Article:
Cloud Elements is an application programming interface platform. Software developers use it to connect their applications to the cloud services and apps used by their customers. Based in Denver, Cloud Elements has 70 employees.
In January, Cloud Elements announced that it had raised $13 million from venture capitalists, bringing its total backing to $21.2 million since the company was founded in 2013.
Culture is not self-sustaining, especially as you scale.
Back when I was CEO at a previous company, I learned how quickly your culture can fall apart. Particularly after you expand beyond 40-50 employees, things start to unwind dramatically if you don’t invest in defining and managing your culture.
When we were expanding, I was spending too much time on product, sales and partnerships, and not enough time being CEO. I didn’t center our team around a set of values. I tried to do it later when we had over 100 people. By then, the values of the people on the team were all over the map. They weren’t consistent, and it was really hard to rein in.
We were hiring really good people, just not people who necessarily reflected our views and values.
It made decision-making more difficult. The most important thing about shared values, which are a foundation for culture, is that they guide your decision-making. If you adhere to a common set of values, decisions about what’s important are a lot easier. It was hard to align the team and to focus people’s passions.
It was a recipe for losing focus, losing customers, and losing direction.
There comes a point in the growth of your company when the founders will not be involved in every meeting. You need to have your core values established before that point. If people don’t have those values as a guidepost, things start going all over the place.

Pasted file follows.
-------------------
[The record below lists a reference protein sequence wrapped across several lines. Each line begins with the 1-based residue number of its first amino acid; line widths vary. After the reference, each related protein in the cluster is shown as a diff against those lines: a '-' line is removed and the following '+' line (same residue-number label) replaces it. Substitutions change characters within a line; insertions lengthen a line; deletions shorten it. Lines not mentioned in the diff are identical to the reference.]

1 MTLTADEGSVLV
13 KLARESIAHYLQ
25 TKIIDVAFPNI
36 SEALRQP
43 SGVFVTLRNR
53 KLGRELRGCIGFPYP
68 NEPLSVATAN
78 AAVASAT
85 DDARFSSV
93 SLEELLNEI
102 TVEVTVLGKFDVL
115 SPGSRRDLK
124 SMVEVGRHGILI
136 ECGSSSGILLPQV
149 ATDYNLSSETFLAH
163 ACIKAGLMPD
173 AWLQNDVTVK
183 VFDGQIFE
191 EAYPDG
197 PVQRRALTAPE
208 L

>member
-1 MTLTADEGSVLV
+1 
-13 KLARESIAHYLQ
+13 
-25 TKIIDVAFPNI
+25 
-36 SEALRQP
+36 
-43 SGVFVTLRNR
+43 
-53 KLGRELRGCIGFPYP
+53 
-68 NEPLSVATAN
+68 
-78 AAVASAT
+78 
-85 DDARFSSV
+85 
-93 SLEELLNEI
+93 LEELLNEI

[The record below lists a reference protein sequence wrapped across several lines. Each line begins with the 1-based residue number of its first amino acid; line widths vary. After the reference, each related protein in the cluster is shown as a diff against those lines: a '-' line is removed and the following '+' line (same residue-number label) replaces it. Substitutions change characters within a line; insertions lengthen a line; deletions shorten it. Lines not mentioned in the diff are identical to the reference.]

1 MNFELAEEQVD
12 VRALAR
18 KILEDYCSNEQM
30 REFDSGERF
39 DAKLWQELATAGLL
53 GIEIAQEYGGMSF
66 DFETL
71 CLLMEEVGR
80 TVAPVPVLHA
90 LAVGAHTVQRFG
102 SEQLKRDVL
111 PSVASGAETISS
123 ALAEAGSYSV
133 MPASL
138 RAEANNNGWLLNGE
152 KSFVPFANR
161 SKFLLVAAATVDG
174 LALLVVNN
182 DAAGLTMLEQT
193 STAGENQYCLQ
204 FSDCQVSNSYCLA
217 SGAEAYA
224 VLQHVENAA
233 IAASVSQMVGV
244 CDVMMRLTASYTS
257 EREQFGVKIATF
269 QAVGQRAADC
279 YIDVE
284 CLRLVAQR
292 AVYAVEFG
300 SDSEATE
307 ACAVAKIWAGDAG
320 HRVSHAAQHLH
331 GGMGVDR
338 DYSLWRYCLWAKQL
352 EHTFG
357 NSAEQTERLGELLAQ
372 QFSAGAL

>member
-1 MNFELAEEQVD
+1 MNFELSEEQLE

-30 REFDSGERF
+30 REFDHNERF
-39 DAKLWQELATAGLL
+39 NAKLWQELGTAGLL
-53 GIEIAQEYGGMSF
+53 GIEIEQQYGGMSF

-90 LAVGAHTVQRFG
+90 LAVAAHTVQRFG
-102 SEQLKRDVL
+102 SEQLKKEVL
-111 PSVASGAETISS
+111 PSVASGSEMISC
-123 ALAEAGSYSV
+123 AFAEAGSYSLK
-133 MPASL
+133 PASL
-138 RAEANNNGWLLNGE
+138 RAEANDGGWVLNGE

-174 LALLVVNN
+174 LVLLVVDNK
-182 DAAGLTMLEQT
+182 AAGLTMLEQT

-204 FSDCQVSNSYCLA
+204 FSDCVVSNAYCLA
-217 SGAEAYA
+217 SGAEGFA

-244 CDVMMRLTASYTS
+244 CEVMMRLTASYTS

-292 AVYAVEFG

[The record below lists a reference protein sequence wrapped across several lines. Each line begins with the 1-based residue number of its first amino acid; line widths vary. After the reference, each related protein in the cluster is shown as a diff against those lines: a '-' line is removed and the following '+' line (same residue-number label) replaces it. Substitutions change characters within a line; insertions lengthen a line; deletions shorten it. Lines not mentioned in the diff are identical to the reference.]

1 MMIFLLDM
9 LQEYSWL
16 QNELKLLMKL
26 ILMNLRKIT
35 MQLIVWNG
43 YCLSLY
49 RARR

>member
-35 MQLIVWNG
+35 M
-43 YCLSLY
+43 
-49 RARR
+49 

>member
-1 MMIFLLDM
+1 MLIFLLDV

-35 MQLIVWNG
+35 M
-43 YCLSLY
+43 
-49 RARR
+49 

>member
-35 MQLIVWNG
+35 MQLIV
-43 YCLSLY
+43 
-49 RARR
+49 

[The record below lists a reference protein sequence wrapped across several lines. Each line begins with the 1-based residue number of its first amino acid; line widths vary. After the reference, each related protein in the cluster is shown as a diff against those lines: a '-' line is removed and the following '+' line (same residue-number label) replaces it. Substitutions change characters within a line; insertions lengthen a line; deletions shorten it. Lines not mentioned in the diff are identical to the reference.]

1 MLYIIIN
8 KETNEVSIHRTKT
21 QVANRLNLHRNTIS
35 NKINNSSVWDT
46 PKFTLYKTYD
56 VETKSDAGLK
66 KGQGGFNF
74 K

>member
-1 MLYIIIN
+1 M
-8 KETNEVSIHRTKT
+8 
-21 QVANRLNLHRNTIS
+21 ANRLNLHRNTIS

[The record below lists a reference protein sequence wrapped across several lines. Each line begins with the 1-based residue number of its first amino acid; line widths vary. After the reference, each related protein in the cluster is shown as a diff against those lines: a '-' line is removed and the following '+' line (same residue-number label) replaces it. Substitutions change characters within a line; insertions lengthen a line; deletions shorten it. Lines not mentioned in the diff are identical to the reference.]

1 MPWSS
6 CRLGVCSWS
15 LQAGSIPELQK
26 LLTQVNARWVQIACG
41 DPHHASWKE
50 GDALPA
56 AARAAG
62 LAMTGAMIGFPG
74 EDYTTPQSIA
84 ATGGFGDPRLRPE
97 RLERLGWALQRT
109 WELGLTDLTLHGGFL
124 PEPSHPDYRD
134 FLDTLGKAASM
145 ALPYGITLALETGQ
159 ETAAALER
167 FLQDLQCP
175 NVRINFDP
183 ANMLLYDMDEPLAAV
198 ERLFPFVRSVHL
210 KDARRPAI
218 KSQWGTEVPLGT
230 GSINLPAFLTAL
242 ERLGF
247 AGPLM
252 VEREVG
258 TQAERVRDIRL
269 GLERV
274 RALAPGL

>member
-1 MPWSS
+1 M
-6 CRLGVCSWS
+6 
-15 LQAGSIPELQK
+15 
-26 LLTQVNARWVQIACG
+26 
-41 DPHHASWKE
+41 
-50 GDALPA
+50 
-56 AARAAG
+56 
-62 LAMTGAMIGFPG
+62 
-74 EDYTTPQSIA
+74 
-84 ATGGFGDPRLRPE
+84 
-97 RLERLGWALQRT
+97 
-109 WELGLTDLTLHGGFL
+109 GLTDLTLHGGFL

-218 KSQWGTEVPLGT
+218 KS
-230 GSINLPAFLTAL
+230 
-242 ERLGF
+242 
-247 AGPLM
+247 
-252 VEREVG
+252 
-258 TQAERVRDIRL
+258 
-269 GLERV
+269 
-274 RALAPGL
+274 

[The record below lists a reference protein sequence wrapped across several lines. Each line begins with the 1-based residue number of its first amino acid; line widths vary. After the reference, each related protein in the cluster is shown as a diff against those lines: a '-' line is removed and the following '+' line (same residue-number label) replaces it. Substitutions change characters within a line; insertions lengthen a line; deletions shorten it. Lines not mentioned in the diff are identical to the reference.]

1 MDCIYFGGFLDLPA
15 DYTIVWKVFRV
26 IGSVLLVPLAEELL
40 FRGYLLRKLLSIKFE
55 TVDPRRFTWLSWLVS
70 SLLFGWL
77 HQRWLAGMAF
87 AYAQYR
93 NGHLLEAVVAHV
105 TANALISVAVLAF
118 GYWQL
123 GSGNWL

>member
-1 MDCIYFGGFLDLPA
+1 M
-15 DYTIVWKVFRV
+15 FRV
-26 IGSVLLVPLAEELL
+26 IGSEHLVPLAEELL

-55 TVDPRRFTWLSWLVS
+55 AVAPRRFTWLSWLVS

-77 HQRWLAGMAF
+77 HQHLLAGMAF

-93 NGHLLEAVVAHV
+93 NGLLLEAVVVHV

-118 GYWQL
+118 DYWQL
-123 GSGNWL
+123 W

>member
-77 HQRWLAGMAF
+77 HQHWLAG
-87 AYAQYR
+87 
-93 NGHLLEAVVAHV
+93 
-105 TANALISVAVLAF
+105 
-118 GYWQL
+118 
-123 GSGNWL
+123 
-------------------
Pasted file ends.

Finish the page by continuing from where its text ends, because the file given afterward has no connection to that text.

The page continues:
When we were starting up Cloud Elements, we spent the time to define our values early. We have five main values we care about: customers first; iterate to success; freedom, flexibility, and responsibility; passionate contributors; and keep it simple.
Now, identifying values is not unique. A lot of companies do this. It’s what you do to embrace them that sets you apart. When we interview people, we ask a set of questions to figure out if candidates are qualified, but also that they have demonstrated a belief in our values.
So, you start with definition, then you apply it to team members you are bringing in. Finally, you have to reaffirm it. We create everything from training sessions to performance reviews and awards for people who demonstrate adherence to our values.
Photo courtesy of Cloud Elements.